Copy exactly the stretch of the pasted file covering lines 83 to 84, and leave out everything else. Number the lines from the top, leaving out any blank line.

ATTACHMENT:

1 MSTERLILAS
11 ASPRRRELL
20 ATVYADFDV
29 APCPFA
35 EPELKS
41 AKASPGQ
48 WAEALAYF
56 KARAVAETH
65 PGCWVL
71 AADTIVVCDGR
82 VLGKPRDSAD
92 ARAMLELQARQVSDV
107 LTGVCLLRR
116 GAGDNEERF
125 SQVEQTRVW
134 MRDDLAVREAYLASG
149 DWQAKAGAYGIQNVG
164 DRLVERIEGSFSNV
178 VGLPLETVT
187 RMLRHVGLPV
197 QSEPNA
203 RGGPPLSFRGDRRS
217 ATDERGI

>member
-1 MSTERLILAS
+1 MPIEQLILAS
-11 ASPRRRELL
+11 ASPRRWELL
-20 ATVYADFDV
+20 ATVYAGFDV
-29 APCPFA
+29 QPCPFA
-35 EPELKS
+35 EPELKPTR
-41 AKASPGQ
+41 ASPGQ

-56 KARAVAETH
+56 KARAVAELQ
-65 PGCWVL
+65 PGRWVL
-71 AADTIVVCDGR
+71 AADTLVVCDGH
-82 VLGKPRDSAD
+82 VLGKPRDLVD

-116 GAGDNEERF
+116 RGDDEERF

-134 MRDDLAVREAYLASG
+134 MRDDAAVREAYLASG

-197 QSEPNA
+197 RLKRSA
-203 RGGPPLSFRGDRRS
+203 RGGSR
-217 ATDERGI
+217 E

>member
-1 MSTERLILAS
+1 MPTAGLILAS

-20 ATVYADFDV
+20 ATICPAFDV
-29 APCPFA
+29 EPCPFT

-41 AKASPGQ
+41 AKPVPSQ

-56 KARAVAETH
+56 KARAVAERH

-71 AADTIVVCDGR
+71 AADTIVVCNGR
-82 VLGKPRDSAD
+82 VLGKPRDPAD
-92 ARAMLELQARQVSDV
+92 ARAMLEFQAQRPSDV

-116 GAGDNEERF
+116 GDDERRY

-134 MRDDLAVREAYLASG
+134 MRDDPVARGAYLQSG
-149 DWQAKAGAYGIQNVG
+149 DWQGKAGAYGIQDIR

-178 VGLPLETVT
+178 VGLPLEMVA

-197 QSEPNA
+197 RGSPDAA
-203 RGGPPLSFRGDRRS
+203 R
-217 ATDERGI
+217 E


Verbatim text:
+203 R
-217 ATDERGI